Which finance professions are immune to robots and automation?

From loan officers and data analysts to financial advisors and the automation of back-end financial processes, automation is impacting the financial industry with greater advancements to come over the next decade.

For an industry based on information processing, it’s no surprise that the financial industry faces a huge threat from automation. According to research by Oxford academics published in late 2013, they suggested that the the financial industry had more jobs, about 54 percent, at high risk compared to any other qualified industry.

The automation of tasks is underway at the moment and as machine learning progresses, more and more higher paying jobs, such as the medical industry, which we previously thought to be immune, are starting to be altered.

This Market Snapshot will examine the impact of automation on the financial industry, with a particular focus on back-end financial processes after a question-and-answer session with Steve Palomino, Director of Financial Transformation at Redwood Software. We also take a look at whether the pros of automation in the financial industry outweigh the cons and how bright or cloudy the future looks for human workers.

The impact of automation, robots on finance jobs

Asked about the impact of robotic technology on the financial industry, Palomino said, “The greatest advancement in robotics is the ability to more easily bring processes together and run them on various sets of data or systems. This will ultimately create more capacity for the people who perform these tasks. In the future, laborious, manual and menial activities will be performed for the finance professional. The person in the role will see some relief around checks and auditing as this process will be performed without error by the robot.

Robot advisers

Automated investment services or robo-advisers are getting a lot of attention, and people using robo-advisers are no longer limited to small investors or millennials. According to the Aite Group, investments in automated portfolios increased by 210% between 2014 and 2015. While the $ 50 billion invested is a drop in the ocean compared to the $ 20 trillion wealth management market, it indicates a move towards automated portfolios.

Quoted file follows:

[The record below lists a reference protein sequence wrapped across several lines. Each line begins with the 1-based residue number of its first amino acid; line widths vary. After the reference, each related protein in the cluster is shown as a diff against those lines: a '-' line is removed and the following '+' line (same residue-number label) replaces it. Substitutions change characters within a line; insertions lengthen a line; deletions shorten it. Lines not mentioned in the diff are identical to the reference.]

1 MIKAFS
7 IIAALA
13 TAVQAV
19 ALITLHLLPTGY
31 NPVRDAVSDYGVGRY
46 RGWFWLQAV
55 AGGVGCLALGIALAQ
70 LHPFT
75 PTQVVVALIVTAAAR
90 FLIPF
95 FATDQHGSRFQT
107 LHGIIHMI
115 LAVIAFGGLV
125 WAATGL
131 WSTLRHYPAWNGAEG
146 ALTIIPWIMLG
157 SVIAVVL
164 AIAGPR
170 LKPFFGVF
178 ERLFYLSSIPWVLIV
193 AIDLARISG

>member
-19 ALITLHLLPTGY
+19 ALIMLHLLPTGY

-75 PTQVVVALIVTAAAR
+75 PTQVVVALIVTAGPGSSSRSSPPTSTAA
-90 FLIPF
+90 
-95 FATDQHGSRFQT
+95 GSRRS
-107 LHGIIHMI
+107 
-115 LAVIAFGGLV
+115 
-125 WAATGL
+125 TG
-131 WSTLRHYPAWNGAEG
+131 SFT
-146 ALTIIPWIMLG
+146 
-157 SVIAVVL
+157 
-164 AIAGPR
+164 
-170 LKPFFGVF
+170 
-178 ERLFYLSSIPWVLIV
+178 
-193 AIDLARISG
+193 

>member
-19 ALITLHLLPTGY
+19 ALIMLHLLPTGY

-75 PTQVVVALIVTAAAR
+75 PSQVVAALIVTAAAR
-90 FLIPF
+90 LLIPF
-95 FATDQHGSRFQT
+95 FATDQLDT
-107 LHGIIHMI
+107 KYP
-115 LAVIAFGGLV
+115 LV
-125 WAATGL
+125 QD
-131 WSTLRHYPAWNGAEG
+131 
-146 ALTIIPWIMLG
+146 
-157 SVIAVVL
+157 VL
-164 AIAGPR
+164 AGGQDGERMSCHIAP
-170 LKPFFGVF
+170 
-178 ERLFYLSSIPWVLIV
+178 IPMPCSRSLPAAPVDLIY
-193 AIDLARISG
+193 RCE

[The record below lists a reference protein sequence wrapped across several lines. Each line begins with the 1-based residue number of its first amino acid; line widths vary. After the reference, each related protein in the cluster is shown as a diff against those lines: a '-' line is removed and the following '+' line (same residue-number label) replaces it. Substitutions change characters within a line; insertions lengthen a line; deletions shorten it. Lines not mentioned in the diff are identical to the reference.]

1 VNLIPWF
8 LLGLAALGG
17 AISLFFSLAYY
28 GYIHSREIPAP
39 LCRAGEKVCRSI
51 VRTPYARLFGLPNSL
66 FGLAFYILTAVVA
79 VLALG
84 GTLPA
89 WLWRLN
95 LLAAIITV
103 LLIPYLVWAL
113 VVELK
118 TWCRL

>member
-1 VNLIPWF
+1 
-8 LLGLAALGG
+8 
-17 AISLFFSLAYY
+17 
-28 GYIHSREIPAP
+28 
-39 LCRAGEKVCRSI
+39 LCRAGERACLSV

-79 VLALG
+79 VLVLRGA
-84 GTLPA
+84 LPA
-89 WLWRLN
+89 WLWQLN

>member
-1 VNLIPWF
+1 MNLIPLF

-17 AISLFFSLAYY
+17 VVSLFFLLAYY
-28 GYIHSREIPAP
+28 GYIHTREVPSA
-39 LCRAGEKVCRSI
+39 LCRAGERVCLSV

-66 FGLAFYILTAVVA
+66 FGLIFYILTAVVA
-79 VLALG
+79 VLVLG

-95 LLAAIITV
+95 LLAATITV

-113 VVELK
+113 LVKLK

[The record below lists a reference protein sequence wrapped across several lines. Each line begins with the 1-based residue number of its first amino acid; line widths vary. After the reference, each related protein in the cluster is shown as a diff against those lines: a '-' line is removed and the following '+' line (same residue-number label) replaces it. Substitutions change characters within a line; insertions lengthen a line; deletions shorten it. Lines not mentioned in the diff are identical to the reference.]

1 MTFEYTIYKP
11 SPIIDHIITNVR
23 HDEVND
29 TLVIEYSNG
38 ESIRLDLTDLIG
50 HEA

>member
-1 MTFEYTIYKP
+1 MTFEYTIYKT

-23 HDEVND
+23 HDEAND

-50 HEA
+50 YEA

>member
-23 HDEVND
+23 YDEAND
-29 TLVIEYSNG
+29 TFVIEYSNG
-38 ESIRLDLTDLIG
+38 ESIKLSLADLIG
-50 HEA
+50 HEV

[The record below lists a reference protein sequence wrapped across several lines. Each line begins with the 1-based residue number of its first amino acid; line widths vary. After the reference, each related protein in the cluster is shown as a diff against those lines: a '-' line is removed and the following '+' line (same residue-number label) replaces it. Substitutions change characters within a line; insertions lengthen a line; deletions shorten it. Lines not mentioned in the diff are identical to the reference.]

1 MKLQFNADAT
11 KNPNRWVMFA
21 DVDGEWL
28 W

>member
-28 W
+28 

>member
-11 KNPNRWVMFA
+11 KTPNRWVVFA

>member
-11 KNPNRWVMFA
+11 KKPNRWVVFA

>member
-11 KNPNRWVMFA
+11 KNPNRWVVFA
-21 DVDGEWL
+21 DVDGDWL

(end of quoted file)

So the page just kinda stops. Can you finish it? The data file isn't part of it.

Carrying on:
With banks and brokerage houses under constant pressure to cut fees, robo-advisers, who provide online investment advice using computer programs, offer clients reduced fees, traditionally less than half compared to a traditional brokerage house.

Data analysis

In November 2014, the leading strategic investment group of Goldman Sachs Group Inc. conducted a $ 15 million round in Kensho, a data analysis startup. Kensho’s software will eventually reduce the need for human decision-making when it comes to investing and trade. The machine’s software is capable of analyzing an abundance of data that impacts the market, including weather, natural disasters, political elections, and wars. Kensho software is also capable of expanding search terms with little human intervention. While Kensho has yet to be responsible for the human layoffs, it is likely only a matter of time before human jobs are significantly replaced or altered by Kensho software or similar automation software products.

Where do humans fit in?

Palomino believes that the advantages of automation in the financial industry clearly outweigh the disadvantages. “The benefits will be 100% accuracy, completeness and punctuality. Speed ​​of data processing and ultimately the organization’s ability to identify the root causes of errors and change those processes. Improved processes and understanding will also result from the use of robotics.

Over the next decade, Palomino believes the financial industry will see “significant progress in implementing robotics.” However, that does not mean a bad outlook for anyone who is currently working in the financial industry or considering entering it.

Palomino spoke about the concerns businesses face and questions about what they will do with the robotization of their finance teams’ processes. His response is as follows: “As more and more players in the business have access to accurate, complete and timely data, not only will there be more finance positions available, but there will be more finance positions available. transformational roles like data analysts, risk and control managers, business analysts and more. . These roles fit very well with the new millennial workforce, who are more likely to embrace robotics as they seek more meaningful and value-added work. Thus, the financial jobs of the human will not disappear, but the work will simply be changed.

We’ll have to wait and see exactly how roles in the financial industry change, but what is guaranteed is that automation will certainly be able to take over many mundane tasks currently performed by humans in the financial industry. .

Image credits: frankieleon; Flickr | hetaxhaven; Flickr

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